So you’ve embarked on a fat loss journey and you’ve decided to weigh yourself once a week to see how you are tracking. Well, what does that number on the scale tell you? Ultimately, all it tells you is how much you weigh, and weight loss is defined by “a body’s relative mass or the quantity of matter contained by it, giving rise to a downward force; or the heaviness of a person or thing.”

What does the number on the scale mean?

The scale on the bathroom floor was designed to determine how much downward force you exert. It was not designed to tell you how healthy you are or to determine what matter that downward force is made up of. It also wasn’t designed to tell you what caused the difference between last week’s 145 pounds and this week’s 150. But for some reason when we see an increase on the scale, we assume it is bad.

The biggest misconception in weight loss

Unfortunately for most of us, when we make the decision to start exercising healthy it stems from the desire to lose weight. So we set our goals based on ‘weight loss, which is measured by – you guessed it – the scale. But herein lies the issue. When we decide to lose weight, we need to be specific. Chances are we don’t want to lose muscle or tissue, or fluid or organs or limbs to lose weight, we want to lose FAT.

So what we ultimately want is FAT loss, but the scale doesn’t determine what it is that we’re losing. However, when the scale starts to fluctuate, we think a shift in fat is the culprit when in actuality there are many factors that contribute to the amount of downward force that we exert, so we cannot set our goals based on this performance matrix alone.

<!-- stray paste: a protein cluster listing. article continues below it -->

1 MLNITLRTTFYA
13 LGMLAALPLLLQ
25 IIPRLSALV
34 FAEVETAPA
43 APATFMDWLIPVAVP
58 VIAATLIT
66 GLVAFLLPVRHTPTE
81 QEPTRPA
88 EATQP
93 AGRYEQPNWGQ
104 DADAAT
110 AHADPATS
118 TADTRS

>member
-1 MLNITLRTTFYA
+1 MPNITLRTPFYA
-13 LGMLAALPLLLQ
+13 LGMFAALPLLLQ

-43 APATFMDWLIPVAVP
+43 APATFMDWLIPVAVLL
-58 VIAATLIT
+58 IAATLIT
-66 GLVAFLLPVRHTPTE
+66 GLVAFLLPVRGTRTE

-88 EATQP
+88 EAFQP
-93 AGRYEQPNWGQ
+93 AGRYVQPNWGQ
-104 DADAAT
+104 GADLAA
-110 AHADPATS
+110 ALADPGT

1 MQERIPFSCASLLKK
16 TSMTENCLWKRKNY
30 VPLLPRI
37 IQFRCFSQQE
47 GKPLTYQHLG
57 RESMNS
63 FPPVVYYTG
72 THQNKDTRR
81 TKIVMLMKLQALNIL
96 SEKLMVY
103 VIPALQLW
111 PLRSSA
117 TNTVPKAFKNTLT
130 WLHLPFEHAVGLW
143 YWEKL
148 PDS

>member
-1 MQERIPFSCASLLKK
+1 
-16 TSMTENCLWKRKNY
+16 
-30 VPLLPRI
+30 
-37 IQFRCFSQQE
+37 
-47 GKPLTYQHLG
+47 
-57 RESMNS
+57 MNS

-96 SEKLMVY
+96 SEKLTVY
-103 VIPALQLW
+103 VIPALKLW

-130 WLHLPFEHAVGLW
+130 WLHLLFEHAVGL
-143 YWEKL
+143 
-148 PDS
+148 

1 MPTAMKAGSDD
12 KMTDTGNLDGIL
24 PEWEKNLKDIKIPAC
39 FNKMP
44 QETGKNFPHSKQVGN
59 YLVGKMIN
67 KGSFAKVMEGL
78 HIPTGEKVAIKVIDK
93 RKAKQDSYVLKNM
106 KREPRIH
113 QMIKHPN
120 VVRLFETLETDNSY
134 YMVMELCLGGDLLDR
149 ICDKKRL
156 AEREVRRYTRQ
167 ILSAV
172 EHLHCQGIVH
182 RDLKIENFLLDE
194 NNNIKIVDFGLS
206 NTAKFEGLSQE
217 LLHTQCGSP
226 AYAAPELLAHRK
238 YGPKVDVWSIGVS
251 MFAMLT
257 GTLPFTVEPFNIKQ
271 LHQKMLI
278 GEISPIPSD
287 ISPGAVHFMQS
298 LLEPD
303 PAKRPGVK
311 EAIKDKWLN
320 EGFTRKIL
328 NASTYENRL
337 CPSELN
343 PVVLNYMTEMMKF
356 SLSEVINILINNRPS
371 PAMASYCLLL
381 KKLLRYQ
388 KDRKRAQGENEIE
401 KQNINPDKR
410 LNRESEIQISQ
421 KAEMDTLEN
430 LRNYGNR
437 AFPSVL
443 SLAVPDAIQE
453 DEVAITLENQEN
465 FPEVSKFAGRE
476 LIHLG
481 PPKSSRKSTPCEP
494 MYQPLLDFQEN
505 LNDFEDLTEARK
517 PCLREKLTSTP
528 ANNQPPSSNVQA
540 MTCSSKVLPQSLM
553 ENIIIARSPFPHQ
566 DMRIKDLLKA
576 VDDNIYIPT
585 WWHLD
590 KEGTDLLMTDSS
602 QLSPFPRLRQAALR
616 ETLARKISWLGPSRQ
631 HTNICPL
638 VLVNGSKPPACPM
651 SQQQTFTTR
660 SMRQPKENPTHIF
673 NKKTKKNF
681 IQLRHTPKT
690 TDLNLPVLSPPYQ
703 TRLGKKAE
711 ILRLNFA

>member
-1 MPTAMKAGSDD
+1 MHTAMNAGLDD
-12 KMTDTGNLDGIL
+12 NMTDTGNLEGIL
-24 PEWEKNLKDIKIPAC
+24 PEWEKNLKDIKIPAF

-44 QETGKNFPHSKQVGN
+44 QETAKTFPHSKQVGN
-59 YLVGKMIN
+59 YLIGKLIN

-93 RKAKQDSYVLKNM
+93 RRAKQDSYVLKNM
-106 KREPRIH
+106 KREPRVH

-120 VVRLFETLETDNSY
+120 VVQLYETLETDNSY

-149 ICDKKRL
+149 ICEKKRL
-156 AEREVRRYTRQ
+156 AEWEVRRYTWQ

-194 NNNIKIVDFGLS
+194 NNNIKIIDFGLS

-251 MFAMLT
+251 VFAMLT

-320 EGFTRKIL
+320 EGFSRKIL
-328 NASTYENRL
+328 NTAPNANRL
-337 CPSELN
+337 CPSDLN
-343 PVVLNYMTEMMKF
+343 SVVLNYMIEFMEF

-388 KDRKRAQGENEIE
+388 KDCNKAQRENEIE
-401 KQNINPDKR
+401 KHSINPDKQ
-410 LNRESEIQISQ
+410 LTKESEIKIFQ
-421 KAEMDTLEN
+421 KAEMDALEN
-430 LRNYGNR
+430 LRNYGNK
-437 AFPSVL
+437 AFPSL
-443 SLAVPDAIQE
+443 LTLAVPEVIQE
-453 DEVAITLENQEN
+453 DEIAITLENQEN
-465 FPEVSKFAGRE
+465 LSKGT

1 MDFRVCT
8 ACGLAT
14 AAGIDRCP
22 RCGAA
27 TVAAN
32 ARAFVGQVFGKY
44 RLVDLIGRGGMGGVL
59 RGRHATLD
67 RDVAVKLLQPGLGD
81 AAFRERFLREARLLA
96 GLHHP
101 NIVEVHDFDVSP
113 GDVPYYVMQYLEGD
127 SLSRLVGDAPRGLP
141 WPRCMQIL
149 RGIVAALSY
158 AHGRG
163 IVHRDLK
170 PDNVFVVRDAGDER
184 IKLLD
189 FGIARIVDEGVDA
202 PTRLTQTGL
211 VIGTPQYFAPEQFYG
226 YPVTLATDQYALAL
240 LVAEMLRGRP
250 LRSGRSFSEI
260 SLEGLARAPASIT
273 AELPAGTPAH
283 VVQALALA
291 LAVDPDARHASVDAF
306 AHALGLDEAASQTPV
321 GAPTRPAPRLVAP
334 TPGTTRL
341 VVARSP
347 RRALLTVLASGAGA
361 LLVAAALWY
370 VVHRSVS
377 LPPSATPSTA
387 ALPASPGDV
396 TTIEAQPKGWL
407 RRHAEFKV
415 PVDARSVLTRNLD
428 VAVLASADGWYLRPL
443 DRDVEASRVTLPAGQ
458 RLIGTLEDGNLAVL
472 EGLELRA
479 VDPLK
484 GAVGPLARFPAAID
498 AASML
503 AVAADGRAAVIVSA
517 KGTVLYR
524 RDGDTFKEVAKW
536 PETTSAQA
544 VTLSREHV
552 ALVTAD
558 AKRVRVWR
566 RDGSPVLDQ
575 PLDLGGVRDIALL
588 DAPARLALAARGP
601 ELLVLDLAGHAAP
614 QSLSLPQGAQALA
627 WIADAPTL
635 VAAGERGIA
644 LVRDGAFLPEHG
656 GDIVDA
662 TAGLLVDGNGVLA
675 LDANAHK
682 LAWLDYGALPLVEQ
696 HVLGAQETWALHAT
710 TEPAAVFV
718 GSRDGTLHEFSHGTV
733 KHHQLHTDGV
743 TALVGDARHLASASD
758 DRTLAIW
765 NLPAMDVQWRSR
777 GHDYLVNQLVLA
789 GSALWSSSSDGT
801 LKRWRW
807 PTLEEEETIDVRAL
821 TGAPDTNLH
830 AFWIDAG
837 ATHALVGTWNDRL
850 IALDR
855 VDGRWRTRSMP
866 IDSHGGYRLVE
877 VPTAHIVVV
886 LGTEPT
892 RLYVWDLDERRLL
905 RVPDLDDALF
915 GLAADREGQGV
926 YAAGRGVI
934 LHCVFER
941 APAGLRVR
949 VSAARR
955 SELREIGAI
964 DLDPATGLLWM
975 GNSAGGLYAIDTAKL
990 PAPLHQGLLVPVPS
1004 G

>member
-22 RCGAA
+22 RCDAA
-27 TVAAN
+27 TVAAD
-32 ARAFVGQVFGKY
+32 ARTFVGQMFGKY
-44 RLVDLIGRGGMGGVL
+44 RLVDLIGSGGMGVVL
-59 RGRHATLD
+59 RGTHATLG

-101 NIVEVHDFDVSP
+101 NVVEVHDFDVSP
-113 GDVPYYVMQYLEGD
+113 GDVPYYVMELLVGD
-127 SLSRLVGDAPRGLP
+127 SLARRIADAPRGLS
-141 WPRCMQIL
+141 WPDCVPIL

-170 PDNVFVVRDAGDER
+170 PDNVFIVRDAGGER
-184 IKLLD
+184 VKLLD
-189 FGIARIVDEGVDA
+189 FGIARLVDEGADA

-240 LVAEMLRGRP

The science behind weight loss

There is a lot more going on in our bodies than we are aware of. For example, did you know that for every gram of glycogen (the body’s stored form of glucose) you store, you store approximately 3-4 grams of water with it? So let’s do the math – if you eat 500 grams of carbs throughout the day, it shouldn’t be a shock for you to wake up the next morning weighing 1.5 – 2 kilos more. Is this made up of fat? No. Is this made up of water and glycogen?

Yes. So what else factors into weight variance? Well aside from water retention caused by carboHYDRATES (see what I did there?), water can also be stored if you consume a lot of sodium. This is especially relevant if you are stressed. If someone is really stressed, it can push more sodium into the cells, which amongst other things, results in edema (the swelling of cells). The opposite of this would obviously be dehydration.

If you haven’t been drinking enough water to keep you hydrated, or if you have been following a low sodium, low carb diet, you will lose a lot of the water that those hold on to (side note – this is where you need to be careful with ‘cleanses’ or ‘detoxifications’ who are selling hopes and promises as opposed to healthy maintainable results).

Another monthly factor that contributes to temporary weight gain (not fat gain) is the female monthly cycle – women hold excess water during their cycle so the scales are bound to reflect that.

What you need to measure instead of bodyweight to track your progress